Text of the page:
However, the ancients knew that the “Dog Star” was still there, up in the sky with the sun during the hottest time of the year. They reasoned that since Sirius was so bright and up there with the sun, it must be adding to the heat to produce the hottest time of the year. While Sirius may be bright, the effects of its energy do not affect Earth as much. “Sirius is also about half a million times farther away from our sun – something the ancients didn’t know.”  As it turns out, when the ancients blamed the “Dog Star” for boosting the heat during the summer, they were barking up the wrong tree.

 

Q12. Which American state is officially nicknamed “The Sunshine State”?

1. California
2. Iowa
3.  Florida

CORRECT ANSWER
(3) Florida

 

Q13.  Exposure to sunlight is one of the best ways for the human body to get which vitamin?

1. Vitamin A
2. Vitamin B
3. Vitamin C
4. Vitamin D

 

CORRECT ANSWER
(4) Vitamin D

Q14. 1. When was the first bathing suit worn?

Pebbles of the Flintstones cartoon

Although she is cute, Pebbles was not the first one to wear a bathing suit. The Greeks invented the swim wear in  350 B.C.

A. Greece in 350 BC
B. Rome in 54 AD
C. Victorian England in 1841
D. Pebbles on the Flintstones during the Stone Age

CORRECT ANSWER
(A) Greece

The first bathing suit worn in Greece in 350 BC. Later, togas were worn when swimming and bathing reached the heights of its popularity in the ancient world.

Once upon a time, American men were required to wear a skirt with their bathing suit. According to the “Bathing Suit Regulations” published May 17, 1917, men’s suits had to be worn with a skirt or have at least a skirt effect. The skirt had to be worn outside of the trunks.

During the 18th century, ladies went so far as to sew lead weights into the hems of their bathing gowns. Black stockings and a ruffled cap or straw hat completed the fashionable sewing costume in the 1880s. Men started wearing rubber or synthetic bathing suits in the 1950s

The first bathing suit for women was created in the 1800s. It was long sleeved with woolen bloomers.
A Social History of Swimming Pools in America
The first public swimming pools in the United States were “large community bath tubs”-indoors, relatively small, and intended to encourage good hygiene among the poor. By the nineteen-twenties, pools had become elaborate “public amusements,” accommodating thousands. Wiltse’s history argues that, at every turn, these sites of “intimate and prolonged contact” between swimmers of different races, genders, and social classes stirred intense conflict. The book is most incisive in its discussion of swimming pools as what one editorialist called “one of the touchiest problems in race relations.” Between the wars, swimming pools began to mix the genders, but African-Americans were gradually excluded from the “sexually charged” spaces. In the fifties and sixties, as civil-rights activists persevered in the courts, many cities chose to close municipal pools rather than integrate them.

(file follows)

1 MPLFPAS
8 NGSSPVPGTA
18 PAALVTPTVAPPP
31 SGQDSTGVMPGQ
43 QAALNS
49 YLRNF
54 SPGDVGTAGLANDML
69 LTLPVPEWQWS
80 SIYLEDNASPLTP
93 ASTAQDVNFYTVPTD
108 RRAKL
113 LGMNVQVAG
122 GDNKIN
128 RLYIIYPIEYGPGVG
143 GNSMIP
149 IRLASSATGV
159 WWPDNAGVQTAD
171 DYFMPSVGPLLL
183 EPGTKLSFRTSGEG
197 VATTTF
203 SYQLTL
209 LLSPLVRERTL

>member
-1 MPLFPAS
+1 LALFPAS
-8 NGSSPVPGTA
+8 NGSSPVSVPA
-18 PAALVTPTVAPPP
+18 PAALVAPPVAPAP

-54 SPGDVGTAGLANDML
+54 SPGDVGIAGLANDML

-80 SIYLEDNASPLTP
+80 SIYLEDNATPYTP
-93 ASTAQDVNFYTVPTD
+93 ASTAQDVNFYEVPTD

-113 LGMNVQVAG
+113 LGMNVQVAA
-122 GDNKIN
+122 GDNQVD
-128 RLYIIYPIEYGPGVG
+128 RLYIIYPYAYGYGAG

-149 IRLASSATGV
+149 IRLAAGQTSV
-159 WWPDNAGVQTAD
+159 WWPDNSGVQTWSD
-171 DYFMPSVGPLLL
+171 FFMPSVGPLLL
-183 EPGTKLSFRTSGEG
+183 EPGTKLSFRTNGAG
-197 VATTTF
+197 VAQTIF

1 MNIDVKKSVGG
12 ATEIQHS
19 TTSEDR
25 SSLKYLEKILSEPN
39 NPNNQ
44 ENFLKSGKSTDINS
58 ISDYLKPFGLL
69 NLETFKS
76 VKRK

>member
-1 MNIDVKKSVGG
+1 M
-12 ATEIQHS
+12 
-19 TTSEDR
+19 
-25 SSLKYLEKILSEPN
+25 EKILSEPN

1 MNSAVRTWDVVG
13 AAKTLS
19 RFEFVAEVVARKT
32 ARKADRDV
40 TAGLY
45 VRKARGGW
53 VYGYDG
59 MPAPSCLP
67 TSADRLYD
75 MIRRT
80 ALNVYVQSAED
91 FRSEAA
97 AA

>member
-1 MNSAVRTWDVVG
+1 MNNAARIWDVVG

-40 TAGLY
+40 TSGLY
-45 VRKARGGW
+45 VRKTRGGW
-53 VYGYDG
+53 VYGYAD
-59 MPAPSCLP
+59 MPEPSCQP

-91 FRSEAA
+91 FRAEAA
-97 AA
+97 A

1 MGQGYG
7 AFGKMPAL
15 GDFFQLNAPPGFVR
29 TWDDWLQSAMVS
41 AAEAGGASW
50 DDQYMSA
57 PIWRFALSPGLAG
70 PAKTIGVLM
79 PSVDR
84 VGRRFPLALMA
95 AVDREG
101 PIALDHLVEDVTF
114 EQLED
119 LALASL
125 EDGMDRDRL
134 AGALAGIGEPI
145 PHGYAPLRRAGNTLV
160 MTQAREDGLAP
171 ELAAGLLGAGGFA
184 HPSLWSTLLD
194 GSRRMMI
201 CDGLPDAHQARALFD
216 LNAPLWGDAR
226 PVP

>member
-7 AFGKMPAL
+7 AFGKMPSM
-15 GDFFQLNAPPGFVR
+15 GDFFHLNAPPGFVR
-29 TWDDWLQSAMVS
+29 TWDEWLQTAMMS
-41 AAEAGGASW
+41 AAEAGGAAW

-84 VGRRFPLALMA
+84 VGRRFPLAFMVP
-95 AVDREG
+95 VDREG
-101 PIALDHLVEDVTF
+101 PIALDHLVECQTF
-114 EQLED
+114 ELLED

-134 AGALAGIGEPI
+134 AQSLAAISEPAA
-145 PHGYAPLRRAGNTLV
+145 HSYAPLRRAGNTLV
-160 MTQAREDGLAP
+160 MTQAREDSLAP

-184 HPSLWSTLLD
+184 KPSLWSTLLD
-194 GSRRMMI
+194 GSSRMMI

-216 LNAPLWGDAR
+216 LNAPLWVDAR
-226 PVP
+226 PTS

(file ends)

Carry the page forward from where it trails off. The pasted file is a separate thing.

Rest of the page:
Imperial Chinese Sunglasses

Early sunglasses served a special purpose and it wasn’t to block the rays of the sun. For centuries, Chinese judges had routinely worn smoke-colored quartz lenses to conceal their eye expressions in court. It wasn’t until the 20th century that modern-type sunglasses came to be.

Q15. Who invented and wore the first pair of sun glasses?

A. Africans
B. The Chinese
C. Europeans
D. Hollywood celebrities

CORRECT ANSWER
(B) Chinese

The Chinese invented and wore the first pair of sun glasses more than 2,000 years ago.

 

Q16. Lemon tree very pretty and the lemon flower is sweet, but which U.S. state grows the most lemons to eat?
A. Alaska
B. California
C. Florida
D. Puerto Rico

CORRECT ANSWER
(B) California

About one-quarter of the world’s lemons are grown in the U.S. California is home to the most lemon trees.

Although lemonade may be a popular summer drink, not everyone is aware that it is also the citrus fruit with the most uses. In addition to cooking and drinking, lemon juice is used for perfume and medical purposes as well as a cleaning agent. However, lemon juice is still the most popular use. About one-third of California lemon production is used for juice or concentrates.

 

banana split

Spoons and Banana Split — Image by © Royalty-Free/Corbis

Q17. In 1776, what momentous event forever impacted how summer would taste in America?
A. The hot dog was invented and served at the Boston tea party
B. George Washington modeled the first American swimwear line while crossing the Delaware